Antique Mandarin Ancestor Figure, China (16479BLK)


H: 11”  W: 5”  D: 3.375” | FREE SHIPPING!

This ancestor figure is portrayed as a Mandarin civilian official indicating either his actual high rank or his family’s desire to depict him as one seated in a traditional official’s pose and dressed official Mandarin attire and high status boots. The three-character inscription on the pedestal seems to be a name 范 懋卿(Fan Mao Qing) that probably indicates his identity and/or the family who commissioned the image.





Designation as civilian Mandarin-officials was so significant that families fervently sought to perpetuate this image through generations in carved and painted ancestral renderings, especially ancestor-figures. This civilian Mandarin- official sits in the traditional official’s pose with arms on armrests in an an ornately carved high back chair detailed in front, a curved backrest, tall legs, short armrests, and vertical slats on a red pedestal, indicating either his actual high rank or his family’s desire to depict him as having it. During the Qing Dynasty government officials were compelled to wear the Manchu changshan for formal occasions which continued through the Republic of China in 1912. This antique-Chinese-carving shows him wearing Chinese-official headwear, a conical hat (guanmao) topped by a round finial, and a short traditional black Mandarin changshan coat with four buttons over his plain long gown (nei tao) with a red floral designed sash hanging under the jacket. Since his has no mandarin square identifying his rank, he is a civilian Mandarin official rather than a government official. The black boots with thick white soles are a sign of his status, as they were said to cost as much as a servant would earn in one year, according to Garrett, “…they were such a symbol of superiority that a proverb at the time stated ‘A man in boots will not speak to a man in shoes.” (Garrett, p. 74) His lacquer-hued face is portrayed as serene and kind, while his high-arched eyebrows, eyes, and facial hair are indicated with soft brushstrokes. The rear cavity indicates it was consecrated. Ancestor-figures like this were part of ancestor-worship and a display of filial-piety and would have been placed on a home altar along with other images of other deities.   The base has  and the second character is unreadable. This carving is in very good condition consistent with its age and use with a small chip, minor scrapes, and a crack and was retouched with paint long ago.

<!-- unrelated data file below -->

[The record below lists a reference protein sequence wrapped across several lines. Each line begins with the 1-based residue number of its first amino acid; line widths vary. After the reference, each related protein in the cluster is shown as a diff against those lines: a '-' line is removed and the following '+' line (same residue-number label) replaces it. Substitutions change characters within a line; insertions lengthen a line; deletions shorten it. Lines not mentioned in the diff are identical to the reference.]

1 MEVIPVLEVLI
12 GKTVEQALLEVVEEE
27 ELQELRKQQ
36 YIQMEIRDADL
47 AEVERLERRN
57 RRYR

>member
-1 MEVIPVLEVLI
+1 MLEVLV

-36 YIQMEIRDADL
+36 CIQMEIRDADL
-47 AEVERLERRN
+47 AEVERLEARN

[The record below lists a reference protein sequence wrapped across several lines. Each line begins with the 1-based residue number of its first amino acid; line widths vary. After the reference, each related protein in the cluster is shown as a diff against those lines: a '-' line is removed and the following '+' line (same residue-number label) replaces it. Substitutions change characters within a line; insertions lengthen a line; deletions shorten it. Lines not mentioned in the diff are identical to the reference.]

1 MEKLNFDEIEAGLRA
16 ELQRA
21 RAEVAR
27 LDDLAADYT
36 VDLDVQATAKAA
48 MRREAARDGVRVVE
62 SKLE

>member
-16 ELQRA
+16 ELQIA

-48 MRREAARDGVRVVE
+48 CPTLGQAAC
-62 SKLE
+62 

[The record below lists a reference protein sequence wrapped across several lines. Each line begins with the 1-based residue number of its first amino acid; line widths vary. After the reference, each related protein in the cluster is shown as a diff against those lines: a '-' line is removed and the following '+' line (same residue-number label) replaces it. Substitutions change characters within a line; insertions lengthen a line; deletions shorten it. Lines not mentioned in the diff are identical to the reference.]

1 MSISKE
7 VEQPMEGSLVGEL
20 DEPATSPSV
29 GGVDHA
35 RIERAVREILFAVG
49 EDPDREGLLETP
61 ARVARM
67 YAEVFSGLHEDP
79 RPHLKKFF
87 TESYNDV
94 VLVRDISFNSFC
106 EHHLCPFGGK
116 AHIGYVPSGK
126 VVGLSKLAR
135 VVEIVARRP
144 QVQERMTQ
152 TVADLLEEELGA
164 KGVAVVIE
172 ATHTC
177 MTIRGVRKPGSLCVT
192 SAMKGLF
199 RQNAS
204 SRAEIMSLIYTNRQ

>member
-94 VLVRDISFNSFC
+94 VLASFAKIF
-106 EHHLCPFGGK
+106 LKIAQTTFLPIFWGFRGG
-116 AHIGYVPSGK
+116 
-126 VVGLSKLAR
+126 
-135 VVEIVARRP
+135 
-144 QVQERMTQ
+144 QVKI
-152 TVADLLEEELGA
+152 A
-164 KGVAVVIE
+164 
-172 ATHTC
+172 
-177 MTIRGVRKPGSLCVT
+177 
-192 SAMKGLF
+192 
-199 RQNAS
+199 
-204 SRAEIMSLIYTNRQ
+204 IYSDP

Click here for the Blog Consecrating Wooden Images to Imbue Them with A Life Force


Valery M. Garrett, A Collector’s Guide to Chinese Dress Accessories, Singapore,  Times Editions, 1997.

Valery Garret, Chinese Clothing, An Illustrated Guide.  Hong Kong, Oxford University Press, 1994.



Additional information

Place of Origin



Antique, Qing Dynasty


19th Century

Materials and Technique

Wood, polychrome, lacquer

Dimensions (inches)

Ht: 11” W: 5” D: 3.375”

Dimensions (metric)

Ht: 27.94 cm W: 12.7 cm D: 8.57cm


1 lb 2oz


Very good, see description

Reference Number